An analysis of the impacts of fiscal measures in the Czech Republic in 2001–2011

This box examines discretionary Czech fiscal policy measures in 2011–2011, analyses their economic impacts and assesses their effect on the business cycle.

Given the difficulty in distinguishing between discretionary and autonomous government revenue and expenditure, three methods of estimating fiscal discretion are used. The first, direct (“bottom-up”) method sums the impacts of individual fiscal measures on the revenue and expenditure sides of the public budgets. Explanatory reports for passed laws and regulations are the source of information for revenue measures. Expenditure discretion is proxied by the deviation of expenditure (excluding unemployment benefits, interest payments and capital transfers to transformation institutions) from “autonomous expenditure” (modelled as the trend in this expenditure or as the trend in this expenditure relative to GDP).

The second, indirect (“top-down”) method measures fiscal discretion from the aggregate perspective as the annual change in the cyclically adjusted (structural) balance of the public budgets (the “fiscal stance”) calculated according to the ESCB and European Commission methods.1 Chart 1 shows fiscal discretion estimated using the first two methods.


Chart 1 (Box)  "Bottom-up" and "top-down" fiscal discretion 
The estimation of discretion by different methods yields similar results
(% of nominal GDP)


The third, “residual” method measures the impact of fiscal measures on the real economy implicitly. This method uses the residual of the output gap equation of the former CNB core prediction model (QPM), taking into account the standard model demand factors.2 This method identifies demand shocks mostly in line with the previous two methods, with the significant exception of the crisis year 2009.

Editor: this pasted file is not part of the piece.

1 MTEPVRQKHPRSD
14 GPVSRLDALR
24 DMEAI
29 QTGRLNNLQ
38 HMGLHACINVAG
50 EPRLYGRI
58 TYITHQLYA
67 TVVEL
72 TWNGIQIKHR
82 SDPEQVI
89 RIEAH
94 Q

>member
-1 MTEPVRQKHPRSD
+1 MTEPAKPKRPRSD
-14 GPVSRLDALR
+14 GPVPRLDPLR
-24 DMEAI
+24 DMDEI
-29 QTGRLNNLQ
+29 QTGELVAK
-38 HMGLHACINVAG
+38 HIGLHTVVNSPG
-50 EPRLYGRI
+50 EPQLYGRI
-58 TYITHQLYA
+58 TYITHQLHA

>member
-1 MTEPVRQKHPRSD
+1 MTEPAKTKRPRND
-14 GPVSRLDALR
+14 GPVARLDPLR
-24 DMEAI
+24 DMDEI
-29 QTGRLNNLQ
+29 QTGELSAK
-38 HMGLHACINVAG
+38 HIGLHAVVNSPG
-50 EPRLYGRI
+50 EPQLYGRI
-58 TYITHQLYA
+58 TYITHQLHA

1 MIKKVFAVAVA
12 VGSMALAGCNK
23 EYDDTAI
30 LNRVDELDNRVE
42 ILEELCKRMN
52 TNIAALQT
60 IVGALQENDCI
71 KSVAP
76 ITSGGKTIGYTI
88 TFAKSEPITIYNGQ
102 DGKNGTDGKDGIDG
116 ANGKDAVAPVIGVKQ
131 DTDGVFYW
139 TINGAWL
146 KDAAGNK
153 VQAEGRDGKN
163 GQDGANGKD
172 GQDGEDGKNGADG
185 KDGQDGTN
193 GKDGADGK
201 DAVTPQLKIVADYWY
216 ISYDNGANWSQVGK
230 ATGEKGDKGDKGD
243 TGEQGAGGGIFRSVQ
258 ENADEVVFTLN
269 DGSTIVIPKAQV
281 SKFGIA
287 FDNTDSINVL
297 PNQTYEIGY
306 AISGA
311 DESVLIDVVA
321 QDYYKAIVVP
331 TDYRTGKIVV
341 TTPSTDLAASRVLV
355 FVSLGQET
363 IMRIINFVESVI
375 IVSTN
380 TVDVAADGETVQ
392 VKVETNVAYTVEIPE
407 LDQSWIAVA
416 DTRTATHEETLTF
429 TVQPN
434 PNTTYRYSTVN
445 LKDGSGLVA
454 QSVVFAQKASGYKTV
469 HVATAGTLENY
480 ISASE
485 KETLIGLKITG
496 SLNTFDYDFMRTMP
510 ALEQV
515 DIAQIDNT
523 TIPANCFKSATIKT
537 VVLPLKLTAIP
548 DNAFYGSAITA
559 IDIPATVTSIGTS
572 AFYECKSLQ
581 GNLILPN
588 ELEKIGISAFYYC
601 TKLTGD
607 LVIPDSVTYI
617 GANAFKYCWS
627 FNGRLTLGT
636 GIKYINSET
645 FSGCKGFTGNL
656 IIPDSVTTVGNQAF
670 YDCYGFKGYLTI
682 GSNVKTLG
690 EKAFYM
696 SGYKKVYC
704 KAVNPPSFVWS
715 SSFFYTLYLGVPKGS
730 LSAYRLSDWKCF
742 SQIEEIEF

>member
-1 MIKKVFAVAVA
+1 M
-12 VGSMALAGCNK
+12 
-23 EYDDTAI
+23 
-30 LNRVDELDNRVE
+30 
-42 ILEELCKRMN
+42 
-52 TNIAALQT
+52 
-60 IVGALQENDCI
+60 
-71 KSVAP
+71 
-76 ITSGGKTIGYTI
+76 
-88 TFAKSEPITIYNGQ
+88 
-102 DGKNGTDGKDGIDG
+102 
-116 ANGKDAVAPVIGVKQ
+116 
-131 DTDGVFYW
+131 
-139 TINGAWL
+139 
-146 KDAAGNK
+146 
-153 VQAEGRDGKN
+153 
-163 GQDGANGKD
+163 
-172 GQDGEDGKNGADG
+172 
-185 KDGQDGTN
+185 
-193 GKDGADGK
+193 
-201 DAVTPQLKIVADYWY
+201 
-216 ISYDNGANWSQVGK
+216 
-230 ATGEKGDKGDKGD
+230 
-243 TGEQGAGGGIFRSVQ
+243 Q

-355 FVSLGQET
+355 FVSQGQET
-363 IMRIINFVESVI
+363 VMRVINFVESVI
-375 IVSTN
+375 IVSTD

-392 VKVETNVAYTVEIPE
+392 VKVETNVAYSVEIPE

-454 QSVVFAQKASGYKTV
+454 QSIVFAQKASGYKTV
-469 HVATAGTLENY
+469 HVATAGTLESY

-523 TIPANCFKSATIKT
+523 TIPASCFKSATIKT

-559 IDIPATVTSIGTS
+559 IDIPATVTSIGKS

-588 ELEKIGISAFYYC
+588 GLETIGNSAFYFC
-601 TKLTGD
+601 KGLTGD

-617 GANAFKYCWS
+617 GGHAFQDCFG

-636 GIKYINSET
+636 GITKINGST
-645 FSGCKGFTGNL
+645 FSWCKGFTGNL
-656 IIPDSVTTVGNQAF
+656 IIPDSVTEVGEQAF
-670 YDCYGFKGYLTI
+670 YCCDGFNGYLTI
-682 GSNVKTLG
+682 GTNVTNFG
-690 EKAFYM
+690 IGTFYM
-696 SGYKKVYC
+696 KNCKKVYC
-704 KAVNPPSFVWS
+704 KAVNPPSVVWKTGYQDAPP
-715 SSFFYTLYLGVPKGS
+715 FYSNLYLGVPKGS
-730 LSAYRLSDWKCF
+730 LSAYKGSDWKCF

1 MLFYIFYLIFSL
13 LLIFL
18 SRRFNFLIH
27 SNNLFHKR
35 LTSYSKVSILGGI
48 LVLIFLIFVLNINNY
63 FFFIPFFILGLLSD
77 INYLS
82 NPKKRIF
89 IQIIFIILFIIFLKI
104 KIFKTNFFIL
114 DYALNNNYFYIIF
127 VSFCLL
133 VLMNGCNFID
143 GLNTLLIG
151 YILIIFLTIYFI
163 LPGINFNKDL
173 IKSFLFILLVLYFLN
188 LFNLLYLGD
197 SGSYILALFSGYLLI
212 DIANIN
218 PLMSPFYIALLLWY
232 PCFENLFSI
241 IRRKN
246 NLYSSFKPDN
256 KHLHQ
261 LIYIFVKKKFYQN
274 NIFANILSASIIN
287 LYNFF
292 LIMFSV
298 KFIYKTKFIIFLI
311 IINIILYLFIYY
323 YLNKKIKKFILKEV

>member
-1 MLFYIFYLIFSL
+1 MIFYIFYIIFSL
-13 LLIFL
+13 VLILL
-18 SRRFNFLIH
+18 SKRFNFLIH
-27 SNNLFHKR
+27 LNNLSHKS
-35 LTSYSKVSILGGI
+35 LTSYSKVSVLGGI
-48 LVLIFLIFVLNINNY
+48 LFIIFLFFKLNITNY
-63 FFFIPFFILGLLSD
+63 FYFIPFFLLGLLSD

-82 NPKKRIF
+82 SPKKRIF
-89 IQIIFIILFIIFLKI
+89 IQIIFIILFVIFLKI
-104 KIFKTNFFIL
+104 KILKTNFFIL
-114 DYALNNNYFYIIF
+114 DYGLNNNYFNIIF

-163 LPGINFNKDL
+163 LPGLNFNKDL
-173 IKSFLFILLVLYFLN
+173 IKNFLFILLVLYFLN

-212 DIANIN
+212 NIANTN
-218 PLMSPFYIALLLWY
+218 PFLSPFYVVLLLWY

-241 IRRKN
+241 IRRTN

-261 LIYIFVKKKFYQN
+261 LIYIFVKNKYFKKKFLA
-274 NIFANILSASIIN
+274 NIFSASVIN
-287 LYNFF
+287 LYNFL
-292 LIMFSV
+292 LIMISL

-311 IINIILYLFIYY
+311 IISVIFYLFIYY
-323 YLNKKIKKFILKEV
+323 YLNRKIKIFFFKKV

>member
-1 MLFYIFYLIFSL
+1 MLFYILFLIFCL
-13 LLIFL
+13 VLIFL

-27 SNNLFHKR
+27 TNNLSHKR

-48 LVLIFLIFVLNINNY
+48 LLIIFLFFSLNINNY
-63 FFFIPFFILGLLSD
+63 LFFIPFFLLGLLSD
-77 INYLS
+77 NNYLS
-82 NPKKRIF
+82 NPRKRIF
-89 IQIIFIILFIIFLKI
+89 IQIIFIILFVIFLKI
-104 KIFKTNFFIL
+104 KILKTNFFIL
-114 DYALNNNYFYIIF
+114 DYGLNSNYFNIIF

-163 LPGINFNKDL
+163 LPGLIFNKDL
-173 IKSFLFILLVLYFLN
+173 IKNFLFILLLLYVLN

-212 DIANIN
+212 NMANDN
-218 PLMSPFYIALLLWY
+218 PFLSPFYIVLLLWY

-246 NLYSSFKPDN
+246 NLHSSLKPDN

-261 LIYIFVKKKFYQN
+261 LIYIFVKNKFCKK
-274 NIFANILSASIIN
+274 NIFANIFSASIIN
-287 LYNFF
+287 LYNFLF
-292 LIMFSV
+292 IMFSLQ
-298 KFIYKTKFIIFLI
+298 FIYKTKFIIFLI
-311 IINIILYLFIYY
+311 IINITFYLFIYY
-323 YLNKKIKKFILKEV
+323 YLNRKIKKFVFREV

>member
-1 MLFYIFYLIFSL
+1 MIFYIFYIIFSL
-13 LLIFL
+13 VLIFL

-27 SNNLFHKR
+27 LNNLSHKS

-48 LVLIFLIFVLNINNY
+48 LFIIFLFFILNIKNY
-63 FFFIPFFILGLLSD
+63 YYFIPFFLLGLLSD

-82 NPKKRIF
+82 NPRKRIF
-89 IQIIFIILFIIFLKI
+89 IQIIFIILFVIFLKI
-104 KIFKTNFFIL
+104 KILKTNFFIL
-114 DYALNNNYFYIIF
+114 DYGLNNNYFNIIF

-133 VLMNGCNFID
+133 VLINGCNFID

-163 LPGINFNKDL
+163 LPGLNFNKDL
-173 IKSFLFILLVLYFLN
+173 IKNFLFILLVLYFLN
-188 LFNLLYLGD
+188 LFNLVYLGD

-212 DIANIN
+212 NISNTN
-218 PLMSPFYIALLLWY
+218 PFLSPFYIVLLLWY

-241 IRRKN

The impact of fiscal discretion on GDP is calculated using fiscal multipliers estimated by various authors (see Chart 2). The average impacts of fiscal discretion on GDP according to both the bottom-up and top-down methods tell qualitatively the same story (see Chart 3). The impact of the 2009 anti-crisis package is estimated at 0.9–1.5% of GDP, in 2010 the impact of discretion was between -0.8% and -1.0% of GDP due to the austerity package, and in 2011 the impact of further consolidation on GDP is estimated at -0.5% to -0.6% of GDP.


Chart 2 (Box)  The impact of fiscal discretion on GDP
Fiscal discretion had significant impacts on the real economy in several years 
(% of real GDP)


Chart 3 (Box)  The output gap and the impact of fiscal discretion on GDP
Fiscal policy was mostly pro-cyclical and was counter-cyclical in only some years 
(% of real GDP)


The assessment of the stabilisation effect of fiscal discretion on the business cycle is performed by comparing the impacts of fiscal discretion on GDP with the output gap estimates. Fiscal measures stabilise the economy if the contribution of fiscal discretion is negatively correlated with the output gap. As Chart 3 shows, the periods of desirable counter-cyclical fiscal policy are relatively short (only 2001, 2003, 2007 and 2009), while the periods of pro-cyclical fiscal policy are dominant and longer-lasting (2002, 2004–2006, 2008, 2010–2011).


1 The fiscal position is calculated using data as of 11 December 2011. For a more detailed description of the methodology, see for example Box 3 in Inflation Report III/2009

2The QPM model is described in Coats, W., Laxton, D., Rose, D. (2003): The Czech National Bank’s Forecasting and Policy Analysis System (pdf, 4 MB)